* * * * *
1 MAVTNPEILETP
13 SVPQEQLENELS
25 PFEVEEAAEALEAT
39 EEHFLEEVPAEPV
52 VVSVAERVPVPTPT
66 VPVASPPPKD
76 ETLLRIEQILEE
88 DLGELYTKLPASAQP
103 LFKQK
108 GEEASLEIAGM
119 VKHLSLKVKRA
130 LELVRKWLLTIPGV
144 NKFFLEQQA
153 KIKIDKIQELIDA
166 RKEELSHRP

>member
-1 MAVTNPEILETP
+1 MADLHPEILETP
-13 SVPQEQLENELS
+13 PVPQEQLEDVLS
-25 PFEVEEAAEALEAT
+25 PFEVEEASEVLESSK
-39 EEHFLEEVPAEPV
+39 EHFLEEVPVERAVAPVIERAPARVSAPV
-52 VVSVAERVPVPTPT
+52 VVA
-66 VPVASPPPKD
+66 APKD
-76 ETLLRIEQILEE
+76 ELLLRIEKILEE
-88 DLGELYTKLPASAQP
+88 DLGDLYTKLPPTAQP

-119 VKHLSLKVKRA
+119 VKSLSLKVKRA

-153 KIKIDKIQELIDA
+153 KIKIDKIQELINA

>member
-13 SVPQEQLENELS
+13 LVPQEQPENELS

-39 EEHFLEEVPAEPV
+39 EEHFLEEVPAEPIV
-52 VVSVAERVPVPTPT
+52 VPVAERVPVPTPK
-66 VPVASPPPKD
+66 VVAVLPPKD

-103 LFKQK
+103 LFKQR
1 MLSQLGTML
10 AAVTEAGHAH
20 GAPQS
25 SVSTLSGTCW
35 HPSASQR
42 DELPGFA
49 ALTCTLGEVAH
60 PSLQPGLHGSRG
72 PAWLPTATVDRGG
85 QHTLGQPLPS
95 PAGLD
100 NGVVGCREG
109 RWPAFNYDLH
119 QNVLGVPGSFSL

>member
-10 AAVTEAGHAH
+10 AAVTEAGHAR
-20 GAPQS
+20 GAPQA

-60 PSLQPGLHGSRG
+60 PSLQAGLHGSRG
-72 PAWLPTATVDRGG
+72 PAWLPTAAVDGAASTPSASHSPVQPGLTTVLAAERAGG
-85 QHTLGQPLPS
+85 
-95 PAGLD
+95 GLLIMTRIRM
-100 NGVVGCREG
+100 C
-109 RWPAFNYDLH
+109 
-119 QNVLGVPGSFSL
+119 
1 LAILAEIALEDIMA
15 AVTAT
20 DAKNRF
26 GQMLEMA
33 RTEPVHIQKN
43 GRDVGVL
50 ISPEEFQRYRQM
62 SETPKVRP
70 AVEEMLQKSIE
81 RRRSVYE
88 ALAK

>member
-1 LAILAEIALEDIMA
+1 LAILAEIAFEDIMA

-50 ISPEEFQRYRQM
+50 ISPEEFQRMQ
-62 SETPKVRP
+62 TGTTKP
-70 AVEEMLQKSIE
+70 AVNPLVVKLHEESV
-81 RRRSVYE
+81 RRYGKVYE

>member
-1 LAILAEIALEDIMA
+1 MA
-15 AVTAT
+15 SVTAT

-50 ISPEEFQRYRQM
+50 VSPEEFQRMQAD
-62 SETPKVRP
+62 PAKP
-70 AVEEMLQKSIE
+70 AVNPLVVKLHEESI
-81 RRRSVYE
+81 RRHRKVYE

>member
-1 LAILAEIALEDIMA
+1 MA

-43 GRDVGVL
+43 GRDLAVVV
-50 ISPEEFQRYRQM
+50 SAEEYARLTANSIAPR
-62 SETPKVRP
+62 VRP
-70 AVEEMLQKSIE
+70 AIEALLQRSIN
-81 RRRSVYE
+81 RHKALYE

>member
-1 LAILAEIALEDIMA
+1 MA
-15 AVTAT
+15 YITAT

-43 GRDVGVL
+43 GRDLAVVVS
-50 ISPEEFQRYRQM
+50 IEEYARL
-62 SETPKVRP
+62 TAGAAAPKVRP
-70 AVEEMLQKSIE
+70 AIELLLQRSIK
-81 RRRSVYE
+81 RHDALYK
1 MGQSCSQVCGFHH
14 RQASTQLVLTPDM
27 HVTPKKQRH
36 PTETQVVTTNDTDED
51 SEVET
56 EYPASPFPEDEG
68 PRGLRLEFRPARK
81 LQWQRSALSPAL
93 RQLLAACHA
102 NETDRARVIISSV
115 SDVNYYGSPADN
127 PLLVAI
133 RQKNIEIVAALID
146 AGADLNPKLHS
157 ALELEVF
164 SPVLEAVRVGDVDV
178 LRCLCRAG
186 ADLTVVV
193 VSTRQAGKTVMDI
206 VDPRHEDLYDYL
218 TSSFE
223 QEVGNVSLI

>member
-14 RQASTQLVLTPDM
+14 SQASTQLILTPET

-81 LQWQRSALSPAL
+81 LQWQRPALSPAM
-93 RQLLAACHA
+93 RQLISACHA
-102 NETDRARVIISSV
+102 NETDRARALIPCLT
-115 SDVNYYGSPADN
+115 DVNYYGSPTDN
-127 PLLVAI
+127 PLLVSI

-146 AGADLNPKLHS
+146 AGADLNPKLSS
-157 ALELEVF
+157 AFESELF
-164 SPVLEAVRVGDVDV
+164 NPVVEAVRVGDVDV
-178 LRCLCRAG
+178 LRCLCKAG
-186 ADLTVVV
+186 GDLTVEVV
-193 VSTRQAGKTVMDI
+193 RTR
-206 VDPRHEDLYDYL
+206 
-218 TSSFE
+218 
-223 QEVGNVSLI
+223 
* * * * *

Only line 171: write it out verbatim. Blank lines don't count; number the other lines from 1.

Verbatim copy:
-93 RQLLAACHA